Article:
One Peculiar Form of American Madness
William Astore / Peace and Planet News
(Fall 2022 Edition) — America is touched by a peculiar form of collective madness that sees military action as creative rather than destructive, desirable rather than deplorable, and constitutive to democracy rather than corrosive to it.
This madness, this hubris, this elevation or heroification of the military and war has to end, or it will most certainly end America, if not the world.
Related to this, America advances and sustains a historical narrative based on triumphalism, exceptionalism, and goodness. We Americans see total military dominance as something to crow about, even as we insist that it’s our birthright as “exceptional” Americans. This mindset, or Zeitgeist if you will, enables and empowers a national security state that easily consumes more than half of federal discretionary spending each year.
As long as this mindset persists, the military-industrial congressional complex (MICC) or military-industrial-congressional-intelligence-media-academia-think-tank complex (MICIMATT) will persist and continue to grow in reach and power.
So that’s my first big step in taming the MICIMATT. America’s mindset, its culture, must change. Change the mindset and you begin to change the deference if not adulation granted to the MICIMATT.
Change the mindset, weaken the blob. That was what Dwight D. Eisenhower had in mind in his “Cross of Iron” speech in 1953. Our peculiar form of militarized madness is simply no way of life at all for democracy or for the planet.
It won’t be easy because we’re taught to salute the military and support “our” beloved troops. We’re taught that corporations like Boeing and Raytheon are job-creators, even citizens. We look to Congress to represent us, even as its members thrive on corporate campaign contributions (bribes) while genuflecting to the generals and admirals.
We look to the media for news and information even as those outlets are fueled by advertising dollars from companies like Boeing, if not owned by them. We look to “liberal” academia for new ideas even as colleges and universities compete for Pentagon research and development dollars. We look to think tanks for fresh approaches even as they’re funded by weapons contractors.
Under these conditions, it’s not surprising that the U.S. no longer sees peace as possible or even as desirable. Peace is rarely mentioned by U.S. political candidates or by the mainstream media. War is simply taken for granted; even worse, it’s seen as the health of the state.
That war is now seen as the health of the state is indeed a peculiar form of American madness. As the Christmas season approaches, is it too much to ask for sanity as in peace on earth and good will toward all?
Ike’s “Cross of Iron” speech in 1953 was brilliant in its clarity and power. Can you imagine any US politician saying these words today?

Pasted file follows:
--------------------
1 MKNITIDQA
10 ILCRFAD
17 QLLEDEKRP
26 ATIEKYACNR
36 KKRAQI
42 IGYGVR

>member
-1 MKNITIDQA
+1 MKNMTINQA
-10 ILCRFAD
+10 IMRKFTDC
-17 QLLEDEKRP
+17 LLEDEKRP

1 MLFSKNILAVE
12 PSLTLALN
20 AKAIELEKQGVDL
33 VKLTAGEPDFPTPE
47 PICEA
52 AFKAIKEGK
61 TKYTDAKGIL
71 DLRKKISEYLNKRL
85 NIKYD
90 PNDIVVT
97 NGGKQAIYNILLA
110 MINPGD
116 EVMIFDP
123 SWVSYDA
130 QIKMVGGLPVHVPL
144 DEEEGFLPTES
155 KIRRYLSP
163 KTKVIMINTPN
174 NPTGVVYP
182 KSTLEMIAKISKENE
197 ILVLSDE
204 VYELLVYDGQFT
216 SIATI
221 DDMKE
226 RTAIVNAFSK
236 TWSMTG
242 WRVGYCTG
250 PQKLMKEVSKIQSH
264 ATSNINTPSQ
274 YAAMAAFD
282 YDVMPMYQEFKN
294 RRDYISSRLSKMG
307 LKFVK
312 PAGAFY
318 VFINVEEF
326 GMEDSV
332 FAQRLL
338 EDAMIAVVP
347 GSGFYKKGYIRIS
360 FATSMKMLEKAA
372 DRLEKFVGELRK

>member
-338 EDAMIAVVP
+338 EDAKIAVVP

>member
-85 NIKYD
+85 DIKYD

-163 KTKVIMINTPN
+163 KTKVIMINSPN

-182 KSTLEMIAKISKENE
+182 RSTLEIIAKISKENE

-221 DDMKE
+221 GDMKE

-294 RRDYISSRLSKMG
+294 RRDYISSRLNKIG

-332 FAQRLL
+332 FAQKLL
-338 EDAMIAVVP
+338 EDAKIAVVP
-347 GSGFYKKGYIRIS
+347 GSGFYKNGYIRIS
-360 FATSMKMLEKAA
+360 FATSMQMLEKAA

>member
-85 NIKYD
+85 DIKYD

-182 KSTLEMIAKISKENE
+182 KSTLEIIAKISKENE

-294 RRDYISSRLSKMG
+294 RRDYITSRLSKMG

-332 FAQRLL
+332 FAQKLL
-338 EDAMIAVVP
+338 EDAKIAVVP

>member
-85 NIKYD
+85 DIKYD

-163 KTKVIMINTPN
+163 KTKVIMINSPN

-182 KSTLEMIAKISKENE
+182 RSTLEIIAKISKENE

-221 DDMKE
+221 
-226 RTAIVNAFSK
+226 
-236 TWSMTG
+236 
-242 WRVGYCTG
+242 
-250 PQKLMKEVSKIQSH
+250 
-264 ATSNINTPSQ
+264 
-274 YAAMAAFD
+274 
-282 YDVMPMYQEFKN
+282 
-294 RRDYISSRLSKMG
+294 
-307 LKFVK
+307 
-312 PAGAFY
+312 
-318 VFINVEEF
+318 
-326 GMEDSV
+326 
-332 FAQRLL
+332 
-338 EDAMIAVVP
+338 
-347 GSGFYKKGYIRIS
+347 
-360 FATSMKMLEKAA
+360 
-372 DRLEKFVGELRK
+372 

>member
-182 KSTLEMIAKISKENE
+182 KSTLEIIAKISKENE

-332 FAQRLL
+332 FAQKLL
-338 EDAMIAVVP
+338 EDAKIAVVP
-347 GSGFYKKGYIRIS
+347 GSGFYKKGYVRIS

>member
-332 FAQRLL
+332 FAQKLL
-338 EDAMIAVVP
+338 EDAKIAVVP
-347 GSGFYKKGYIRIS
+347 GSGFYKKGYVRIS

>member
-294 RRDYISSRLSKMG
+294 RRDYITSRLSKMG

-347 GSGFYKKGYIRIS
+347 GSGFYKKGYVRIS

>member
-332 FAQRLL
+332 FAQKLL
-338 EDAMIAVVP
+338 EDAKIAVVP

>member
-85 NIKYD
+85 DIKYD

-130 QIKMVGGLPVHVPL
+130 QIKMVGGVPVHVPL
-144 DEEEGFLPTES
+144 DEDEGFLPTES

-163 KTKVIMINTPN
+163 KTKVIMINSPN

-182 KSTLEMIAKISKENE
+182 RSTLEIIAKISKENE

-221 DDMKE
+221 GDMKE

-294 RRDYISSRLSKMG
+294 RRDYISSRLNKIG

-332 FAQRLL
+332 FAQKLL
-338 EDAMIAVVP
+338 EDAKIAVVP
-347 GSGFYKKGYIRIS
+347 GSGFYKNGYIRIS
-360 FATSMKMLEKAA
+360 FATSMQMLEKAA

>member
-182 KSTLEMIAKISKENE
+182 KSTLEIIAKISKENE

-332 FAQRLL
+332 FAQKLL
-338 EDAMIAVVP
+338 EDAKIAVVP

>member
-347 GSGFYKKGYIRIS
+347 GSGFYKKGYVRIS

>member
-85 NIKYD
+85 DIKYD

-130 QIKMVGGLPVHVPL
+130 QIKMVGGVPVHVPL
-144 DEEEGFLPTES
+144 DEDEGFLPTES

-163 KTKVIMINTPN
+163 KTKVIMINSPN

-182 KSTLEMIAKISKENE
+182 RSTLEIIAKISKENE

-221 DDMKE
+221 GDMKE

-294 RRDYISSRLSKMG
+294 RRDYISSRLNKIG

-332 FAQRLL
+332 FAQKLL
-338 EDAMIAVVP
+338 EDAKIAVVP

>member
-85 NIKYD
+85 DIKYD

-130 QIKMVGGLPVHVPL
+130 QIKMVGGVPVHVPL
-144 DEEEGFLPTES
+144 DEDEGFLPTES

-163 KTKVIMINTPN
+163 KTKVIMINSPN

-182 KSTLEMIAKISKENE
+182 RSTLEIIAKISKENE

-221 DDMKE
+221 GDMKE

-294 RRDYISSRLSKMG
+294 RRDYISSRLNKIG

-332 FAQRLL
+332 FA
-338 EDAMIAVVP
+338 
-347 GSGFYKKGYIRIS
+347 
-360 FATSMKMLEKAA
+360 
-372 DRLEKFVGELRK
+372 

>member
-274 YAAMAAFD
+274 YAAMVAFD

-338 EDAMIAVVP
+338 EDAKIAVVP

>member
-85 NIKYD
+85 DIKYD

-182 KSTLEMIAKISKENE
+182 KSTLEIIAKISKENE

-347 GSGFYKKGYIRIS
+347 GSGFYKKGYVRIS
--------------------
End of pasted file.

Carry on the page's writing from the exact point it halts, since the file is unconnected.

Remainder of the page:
“Every gun that is made, every warship launched, every rocket fired signifies, in the final sense, a theft from those who hunger and are not fed, those who are cold and are not clothed.
This world in arms is not spending money alone. It is spending the sweat of its laborers, the genius of its scientists, the hopes of its children.
The cost of one modern heavy bomber is this: a modern brick school in more than 30 cities. It is two electric power plants, each serving a town of 60,000 population. It is two fine, fully equipped hospitals. It is some fifty miles of concrete pavement.
We pay for a single fighter plane with a half million bushels of wheat. We pay for a single destroyer with new homes that could have housed more than 8,000 people.
This is, I repeat, the best way of life to be found on the road the world has been taking.
This is not a way of life at all, in any true sense. Under the cloud of threatening war, it is humanity hanging from a cross of iron.”
William Astore, a retired lieutenant colonel (USAF) and professor of history, is a TomDispatch regular and a senior fellow at the Eisenhower Media Network (EMN), an organization of critical veteran military and national security professionals. His personal blog is Bracing Views
Tarak Kauff, Veterans for Peace.
These people (the Atlantic Council and others) belong in an insane asylum. I mean that literally. I have been asserting for years that the essence of the problem we face is insanity.
Unfortunately, very few people understand that. I will state it again, people in positions of wealth and power are literally mad. The quest for and acquisition of money and power, the addiction, like a powerful drug drives people crazy. The addiction always increases. There is never enough.
When we are faced with the possible ending of life on the planet, only mad persons would put out something like that Atlantic piece, only lunatics promote nuclear weapons, war, all of that. When one understands that, one has to take a different approach — insane people do not in general respond to reason. We in the left, (for the most part) believe in reason and think that presenting it to the powers that be will save the day, that somehow they will wake up, will get it, realise where we are heading and what they are doing.
We might as well be pleading with a stone wall. The only solution is the wall must fall, all walls.